Fed to start buying debt from corporations in expansion of rescue effort
The Federal Reserve said that on Tuesday it will begin buying debt from large corporations as part of a massive effort to cut their borrowing costs as the economy reels from the coronavirus pandemic.
The Fed is going to create an index of U.S. corporate bonds that it will purchase on the open market as long as they meet eligibility standards — an approach that will spare the companies from having to seek aid directly from the central bank.
The goal of the $750 billion emergency lending program is to keep cash flowing in the markets and support “the availability of credit for large employers,” the Fed said on Monday. Stocks rose on the news, reversing sharp losses earlier in the day.
The announcement represents a shift in strategy for the central bank, which was previously only going to buy individual bonds issued by companies that approached it directly. Now the Fed will buy bonds of all eligible companies, whether they ask or not.
It’s the latest move by the Fed to revive an economy that fell into recession in February and has seen tens of millions of people thrown out of work as the fallout from the coronavirus shut down much of the country’s business activity.
Earlier Monday, the Fed also kicked off its long-awaited $600 billion emergency lending program for midsize businesses, announcing that banks can now register to participate.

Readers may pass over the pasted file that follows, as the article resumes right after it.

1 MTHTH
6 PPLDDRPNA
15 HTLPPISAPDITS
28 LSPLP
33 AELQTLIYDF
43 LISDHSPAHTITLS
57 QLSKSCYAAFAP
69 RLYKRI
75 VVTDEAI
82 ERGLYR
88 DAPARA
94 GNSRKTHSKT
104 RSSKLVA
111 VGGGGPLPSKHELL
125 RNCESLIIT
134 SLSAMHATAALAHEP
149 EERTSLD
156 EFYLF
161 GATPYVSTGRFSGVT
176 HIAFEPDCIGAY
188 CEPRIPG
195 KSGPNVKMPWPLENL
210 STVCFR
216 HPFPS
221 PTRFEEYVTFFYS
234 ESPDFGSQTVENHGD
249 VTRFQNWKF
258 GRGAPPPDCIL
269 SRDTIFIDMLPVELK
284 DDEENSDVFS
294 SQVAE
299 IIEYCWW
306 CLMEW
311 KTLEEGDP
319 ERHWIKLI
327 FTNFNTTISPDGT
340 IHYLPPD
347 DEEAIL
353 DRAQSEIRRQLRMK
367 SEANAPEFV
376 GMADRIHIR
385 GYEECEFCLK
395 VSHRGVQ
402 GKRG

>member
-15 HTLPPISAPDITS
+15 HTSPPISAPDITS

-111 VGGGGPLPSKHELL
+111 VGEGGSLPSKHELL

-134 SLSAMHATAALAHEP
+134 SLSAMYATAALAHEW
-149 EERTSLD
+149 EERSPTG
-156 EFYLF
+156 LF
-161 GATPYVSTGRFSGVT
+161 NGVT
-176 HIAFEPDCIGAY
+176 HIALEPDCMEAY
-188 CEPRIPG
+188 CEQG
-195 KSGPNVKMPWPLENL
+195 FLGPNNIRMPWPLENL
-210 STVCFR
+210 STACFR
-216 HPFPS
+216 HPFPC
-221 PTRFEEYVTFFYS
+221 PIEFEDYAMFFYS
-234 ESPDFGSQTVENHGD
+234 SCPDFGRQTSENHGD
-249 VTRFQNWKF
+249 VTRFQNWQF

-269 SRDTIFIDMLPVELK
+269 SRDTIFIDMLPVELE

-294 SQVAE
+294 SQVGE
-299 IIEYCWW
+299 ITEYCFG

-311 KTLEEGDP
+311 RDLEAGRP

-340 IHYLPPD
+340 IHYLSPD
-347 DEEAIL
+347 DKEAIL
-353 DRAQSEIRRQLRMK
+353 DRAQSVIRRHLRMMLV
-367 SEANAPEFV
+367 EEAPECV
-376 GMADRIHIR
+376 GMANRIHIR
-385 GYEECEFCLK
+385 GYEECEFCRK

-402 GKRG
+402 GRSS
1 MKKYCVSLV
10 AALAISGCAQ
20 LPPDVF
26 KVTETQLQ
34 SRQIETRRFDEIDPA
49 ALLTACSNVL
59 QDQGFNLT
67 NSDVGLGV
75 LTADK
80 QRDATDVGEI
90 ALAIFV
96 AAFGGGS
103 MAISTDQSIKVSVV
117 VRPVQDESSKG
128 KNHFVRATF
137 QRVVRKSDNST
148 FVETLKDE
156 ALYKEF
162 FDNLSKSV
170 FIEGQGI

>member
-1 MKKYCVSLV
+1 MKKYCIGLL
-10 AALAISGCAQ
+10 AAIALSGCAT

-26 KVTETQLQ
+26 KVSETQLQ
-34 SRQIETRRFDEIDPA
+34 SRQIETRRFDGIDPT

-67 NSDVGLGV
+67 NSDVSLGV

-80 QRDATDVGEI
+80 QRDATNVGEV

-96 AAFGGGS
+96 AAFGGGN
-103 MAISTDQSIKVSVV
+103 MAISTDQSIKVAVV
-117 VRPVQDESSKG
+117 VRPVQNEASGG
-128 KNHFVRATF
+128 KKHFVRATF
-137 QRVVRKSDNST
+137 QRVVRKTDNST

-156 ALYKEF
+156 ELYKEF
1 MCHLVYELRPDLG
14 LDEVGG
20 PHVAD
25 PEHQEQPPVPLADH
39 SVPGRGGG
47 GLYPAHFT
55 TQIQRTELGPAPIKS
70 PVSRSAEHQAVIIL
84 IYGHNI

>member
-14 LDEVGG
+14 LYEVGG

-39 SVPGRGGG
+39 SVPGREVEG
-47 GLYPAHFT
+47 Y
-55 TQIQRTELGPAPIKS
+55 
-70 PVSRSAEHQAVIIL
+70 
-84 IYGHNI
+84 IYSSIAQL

Under that so-called Main Street program, the Fed will buy 95 percent of a bank loan to a company with up to 15,000 employees or up to $5 billion in annual revenue, although it’s primarily designed to help firms too large to qualify for the government-backed Paycheck Protection Program loans for small businesses.
The Treasury Department has set aside a total of $150 billion for these two programs to cover any losses in case borrowers default, a significant chunk of the $500 billion set aside in the March coronavirus relief package for businesses and municipalities.
Under the corporate bond purchasing program, most of the debt has to be considered investment-grade by credit ratings services, meaning it carries minimal risk to investors. But otherwise eligible firms that have been downgraded a notch to junk status since late March will still be included in the program.
The central bank had already been making indirect investments in corporate bonds by buying exchange-traded funds, which are securities that track an underlying group of assets.